NEW YORK — The day of reckoning has come for rail commuters into New York City.
Amtrak began extensive repairs July 10 to tracks and signals in Penn Station, which it owns and operates. The work was initially scheduled for nights and weekends over a few years, but two recent derailments and other problems that spotlighted the station's aging infrastructure convinced Amtrak to accelerate the work schedule.
For several hundred thousand commuters on the Long Island Rail Road and New Jersey Transit — as well as Amtrak passengers who ride between Boston and Washington, D.C. — that means fewer trains during peak periods, the result of track closures to accommodate the repairs.
The July 10 morning rush got off to a slow start without any apparent problems.
The work is scheduled to last through the end of August.
The LIRR is adding train cars to try and serve as many people as possible, and is urging riders to switch to subways in Brooklyn and Queens. New Jersey Transit is diverting some rush hour trains to Hoboken, where passengers can switch to trains operated by the Port Authority of New York and New Jersey, or to ferries.
Both railroads are offering discounted tickets to those most affected by the disruptions, and have devised plans that use alternative forms of transportation.
That hasn't staved off dire predictions from commuters already used to overcrowding, equipment failures and regular delays. New York Gov. Andrew Cuomo called it a "summer of hell" for commuters.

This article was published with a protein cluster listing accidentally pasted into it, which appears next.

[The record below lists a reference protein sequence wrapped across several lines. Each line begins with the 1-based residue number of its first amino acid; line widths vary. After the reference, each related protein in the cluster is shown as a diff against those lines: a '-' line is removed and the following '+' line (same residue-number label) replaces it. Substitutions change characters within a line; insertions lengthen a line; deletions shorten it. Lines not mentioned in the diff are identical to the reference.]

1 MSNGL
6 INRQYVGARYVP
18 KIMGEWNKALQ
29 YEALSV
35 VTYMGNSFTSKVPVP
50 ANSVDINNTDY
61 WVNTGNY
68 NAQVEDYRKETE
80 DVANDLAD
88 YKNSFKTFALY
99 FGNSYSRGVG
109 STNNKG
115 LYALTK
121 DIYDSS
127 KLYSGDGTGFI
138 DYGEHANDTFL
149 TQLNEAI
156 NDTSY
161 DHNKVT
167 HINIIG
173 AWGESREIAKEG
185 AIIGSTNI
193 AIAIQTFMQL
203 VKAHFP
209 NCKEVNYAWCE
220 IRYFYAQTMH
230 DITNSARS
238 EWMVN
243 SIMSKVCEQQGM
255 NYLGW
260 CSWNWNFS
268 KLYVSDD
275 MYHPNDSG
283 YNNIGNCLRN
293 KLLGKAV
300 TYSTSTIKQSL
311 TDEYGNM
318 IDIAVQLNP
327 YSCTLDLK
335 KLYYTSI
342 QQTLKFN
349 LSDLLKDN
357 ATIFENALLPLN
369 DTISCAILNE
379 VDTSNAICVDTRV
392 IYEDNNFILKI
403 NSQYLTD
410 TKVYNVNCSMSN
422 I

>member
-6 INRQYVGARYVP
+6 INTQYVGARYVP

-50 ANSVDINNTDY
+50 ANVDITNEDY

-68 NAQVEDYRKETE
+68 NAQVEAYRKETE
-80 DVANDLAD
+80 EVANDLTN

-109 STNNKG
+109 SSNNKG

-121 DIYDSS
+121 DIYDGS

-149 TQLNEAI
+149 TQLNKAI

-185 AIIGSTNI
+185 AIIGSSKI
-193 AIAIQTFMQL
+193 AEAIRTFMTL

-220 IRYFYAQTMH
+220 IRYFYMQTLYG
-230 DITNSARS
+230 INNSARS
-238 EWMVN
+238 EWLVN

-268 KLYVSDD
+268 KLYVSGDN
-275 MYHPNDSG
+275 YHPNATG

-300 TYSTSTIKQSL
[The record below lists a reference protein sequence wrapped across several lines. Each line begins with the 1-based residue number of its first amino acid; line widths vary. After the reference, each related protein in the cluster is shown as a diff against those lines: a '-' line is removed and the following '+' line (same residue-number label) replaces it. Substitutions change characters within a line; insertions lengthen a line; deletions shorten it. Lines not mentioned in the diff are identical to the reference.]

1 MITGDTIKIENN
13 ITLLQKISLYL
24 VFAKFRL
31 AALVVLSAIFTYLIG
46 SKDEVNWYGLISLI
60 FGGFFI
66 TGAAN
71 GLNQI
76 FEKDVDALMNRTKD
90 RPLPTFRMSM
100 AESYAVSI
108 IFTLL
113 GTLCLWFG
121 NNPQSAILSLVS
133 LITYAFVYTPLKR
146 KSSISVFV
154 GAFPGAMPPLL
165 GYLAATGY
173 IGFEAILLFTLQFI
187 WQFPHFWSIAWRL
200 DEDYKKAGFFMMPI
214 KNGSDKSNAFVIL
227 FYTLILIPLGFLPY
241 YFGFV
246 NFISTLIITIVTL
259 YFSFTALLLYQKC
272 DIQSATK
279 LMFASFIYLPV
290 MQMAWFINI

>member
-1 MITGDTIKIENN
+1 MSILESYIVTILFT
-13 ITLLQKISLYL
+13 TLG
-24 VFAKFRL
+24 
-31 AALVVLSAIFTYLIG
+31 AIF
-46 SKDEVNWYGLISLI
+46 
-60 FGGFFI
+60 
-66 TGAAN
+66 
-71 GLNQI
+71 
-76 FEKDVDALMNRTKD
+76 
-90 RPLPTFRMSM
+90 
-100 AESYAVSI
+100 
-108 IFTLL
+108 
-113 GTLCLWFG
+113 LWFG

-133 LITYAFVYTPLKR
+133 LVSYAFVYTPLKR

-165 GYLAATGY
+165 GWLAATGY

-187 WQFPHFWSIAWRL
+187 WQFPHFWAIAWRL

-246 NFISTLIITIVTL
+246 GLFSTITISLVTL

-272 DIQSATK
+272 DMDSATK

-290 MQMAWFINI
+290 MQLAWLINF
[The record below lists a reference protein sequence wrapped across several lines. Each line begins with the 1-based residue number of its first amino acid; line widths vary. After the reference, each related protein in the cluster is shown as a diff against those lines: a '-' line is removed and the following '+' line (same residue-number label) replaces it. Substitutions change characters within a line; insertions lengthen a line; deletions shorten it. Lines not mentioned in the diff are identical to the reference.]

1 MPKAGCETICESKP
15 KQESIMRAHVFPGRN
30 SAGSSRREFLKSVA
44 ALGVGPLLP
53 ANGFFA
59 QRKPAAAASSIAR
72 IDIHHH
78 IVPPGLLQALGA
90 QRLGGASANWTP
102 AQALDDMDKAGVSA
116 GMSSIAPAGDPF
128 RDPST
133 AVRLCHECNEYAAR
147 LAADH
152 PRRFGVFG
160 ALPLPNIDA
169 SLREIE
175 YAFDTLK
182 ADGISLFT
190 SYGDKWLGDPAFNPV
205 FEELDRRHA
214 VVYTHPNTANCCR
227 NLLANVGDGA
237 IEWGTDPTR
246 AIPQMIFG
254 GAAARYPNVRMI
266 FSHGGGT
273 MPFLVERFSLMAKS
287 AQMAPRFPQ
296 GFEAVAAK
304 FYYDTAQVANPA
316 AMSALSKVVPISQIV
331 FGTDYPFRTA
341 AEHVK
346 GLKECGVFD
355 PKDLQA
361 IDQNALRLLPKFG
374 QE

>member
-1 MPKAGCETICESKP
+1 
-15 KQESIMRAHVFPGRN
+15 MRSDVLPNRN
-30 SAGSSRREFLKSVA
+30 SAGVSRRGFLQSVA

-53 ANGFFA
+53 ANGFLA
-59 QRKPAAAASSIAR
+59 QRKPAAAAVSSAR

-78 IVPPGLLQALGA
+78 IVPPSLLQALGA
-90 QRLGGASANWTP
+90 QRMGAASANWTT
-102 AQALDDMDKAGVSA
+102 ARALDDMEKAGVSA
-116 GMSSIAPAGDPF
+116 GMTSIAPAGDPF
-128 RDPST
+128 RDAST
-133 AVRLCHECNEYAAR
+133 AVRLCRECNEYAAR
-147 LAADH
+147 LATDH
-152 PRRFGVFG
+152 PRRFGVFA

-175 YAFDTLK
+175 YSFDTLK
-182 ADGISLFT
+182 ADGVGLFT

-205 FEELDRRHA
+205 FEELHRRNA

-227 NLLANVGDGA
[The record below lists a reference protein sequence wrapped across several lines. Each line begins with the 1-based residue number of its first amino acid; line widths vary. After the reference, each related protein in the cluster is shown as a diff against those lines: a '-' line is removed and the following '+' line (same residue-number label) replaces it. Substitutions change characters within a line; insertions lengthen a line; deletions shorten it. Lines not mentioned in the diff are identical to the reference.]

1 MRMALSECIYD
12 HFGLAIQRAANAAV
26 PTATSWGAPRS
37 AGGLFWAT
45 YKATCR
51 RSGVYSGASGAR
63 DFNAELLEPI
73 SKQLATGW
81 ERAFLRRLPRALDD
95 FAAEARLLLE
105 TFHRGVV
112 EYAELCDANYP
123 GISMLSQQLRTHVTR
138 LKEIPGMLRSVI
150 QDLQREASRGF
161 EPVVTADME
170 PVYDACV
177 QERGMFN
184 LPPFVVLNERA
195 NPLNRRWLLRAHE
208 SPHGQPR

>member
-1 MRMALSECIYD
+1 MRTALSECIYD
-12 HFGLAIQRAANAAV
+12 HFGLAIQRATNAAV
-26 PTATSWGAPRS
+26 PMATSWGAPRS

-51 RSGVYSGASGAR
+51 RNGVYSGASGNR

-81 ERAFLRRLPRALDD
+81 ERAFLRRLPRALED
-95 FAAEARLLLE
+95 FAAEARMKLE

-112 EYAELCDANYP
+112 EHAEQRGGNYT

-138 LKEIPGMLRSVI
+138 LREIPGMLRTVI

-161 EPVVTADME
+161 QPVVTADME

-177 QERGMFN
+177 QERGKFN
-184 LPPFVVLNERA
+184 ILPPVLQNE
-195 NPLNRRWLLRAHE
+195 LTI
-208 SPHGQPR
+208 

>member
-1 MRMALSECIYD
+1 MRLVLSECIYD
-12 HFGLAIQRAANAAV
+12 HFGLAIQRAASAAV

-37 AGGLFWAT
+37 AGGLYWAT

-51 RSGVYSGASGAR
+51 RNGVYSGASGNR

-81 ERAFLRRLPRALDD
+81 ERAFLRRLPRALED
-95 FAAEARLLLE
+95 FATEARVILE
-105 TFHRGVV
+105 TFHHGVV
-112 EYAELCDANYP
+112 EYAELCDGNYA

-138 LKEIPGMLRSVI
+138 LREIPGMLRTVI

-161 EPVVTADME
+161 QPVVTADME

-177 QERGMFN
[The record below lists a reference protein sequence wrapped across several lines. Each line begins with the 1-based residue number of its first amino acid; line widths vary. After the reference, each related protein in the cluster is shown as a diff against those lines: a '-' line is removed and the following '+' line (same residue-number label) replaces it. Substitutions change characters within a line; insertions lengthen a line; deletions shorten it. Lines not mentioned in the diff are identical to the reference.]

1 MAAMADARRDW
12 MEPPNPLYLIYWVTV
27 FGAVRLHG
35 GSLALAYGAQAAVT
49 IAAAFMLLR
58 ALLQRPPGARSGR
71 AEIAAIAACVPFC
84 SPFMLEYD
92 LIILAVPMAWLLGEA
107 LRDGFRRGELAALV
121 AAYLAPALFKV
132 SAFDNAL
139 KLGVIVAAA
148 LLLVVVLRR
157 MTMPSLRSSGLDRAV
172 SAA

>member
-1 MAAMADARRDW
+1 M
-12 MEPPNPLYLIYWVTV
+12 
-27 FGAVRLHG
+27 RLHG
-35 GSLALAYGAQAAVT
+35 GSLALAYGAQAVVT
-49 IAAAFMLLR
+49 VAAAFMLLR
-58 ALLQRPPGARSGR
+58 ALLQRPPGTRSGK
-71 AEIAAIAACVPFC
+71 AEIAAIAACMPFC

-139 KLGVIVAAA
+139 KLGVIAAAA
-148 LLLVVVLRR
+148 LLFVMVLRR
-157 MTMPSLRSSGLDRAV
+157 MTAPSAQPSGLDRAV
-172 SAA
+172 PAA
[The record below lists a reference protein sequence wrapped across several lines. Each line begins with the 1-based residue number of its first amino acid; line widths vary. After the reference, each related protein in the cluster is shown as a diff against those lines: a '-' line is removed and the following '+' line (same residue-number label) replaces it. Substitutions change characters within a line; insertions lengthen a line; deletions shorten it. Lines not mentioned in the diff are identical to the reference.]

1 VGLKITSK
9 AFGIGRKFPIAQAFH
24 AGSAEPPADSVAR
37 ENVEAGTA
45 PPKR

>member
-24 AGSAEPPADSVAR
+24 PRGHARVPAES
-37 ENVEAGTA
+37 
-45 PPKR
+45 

On July 9, the Democratic governor announced that all non-emergency road construction work would be suspended from 5 a.m. until 10 p.m. and that all lanes would be open on major roadways in the New York City area starting that night. It was hoped that would clear major arteries for expanded bus service into Manhattan from Long Island.
Penn Station, which Amtrak took over in the 1970s, handles twice as many daily train movements, about 1,300, as it did then. Roughly 600,000 people pass through each day on trains and New York City subways.
When this summer's work is completed, rail riders will benefit from increased reliability from having up-to-date equipment in and around the station, but will still fall prey to other problems such as electrical wire failures in the tunnel between New York and New Jersey, and signal and track problems in northern New Jersey east of Newark.
Those problems will have to wait for the completion of the Gateway project, which plans to build a second rail tunnel under the Hudson River, repair damage in the existing tunnel from 2012's Superstorm Sandy and make substantial improvements on the New Jersey side and in Penn Station. That is expected to take at least another decade to complete.